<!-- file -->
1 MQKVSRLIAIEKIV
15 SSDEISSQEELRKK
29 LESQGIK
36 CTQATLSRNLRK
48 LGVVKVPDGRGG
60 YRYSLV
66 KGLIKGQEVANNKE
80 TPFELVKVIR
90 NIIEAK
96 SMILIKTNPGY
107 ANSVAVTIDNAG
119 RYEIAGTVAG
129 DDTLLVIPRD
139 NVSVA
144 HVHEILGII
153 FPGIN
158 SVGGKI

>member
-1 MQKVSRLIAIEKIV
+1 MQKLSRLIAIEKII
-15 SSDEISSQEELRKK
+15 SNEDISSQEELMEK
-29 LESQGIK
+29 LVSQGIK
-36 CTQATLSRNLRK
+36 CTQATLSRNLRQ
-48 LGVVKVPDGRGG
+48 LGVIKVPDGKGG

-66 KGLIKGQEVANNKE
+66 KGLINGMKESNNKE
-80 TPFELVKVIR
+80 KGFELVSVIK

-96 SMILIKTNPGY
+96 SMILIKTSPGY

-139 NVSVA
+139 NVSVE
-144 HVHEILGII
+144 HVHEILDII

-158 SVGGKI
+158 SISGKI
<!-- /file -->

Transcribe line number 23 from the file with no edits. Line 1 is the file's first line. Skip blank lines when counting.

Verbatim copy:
-29 LESQGIK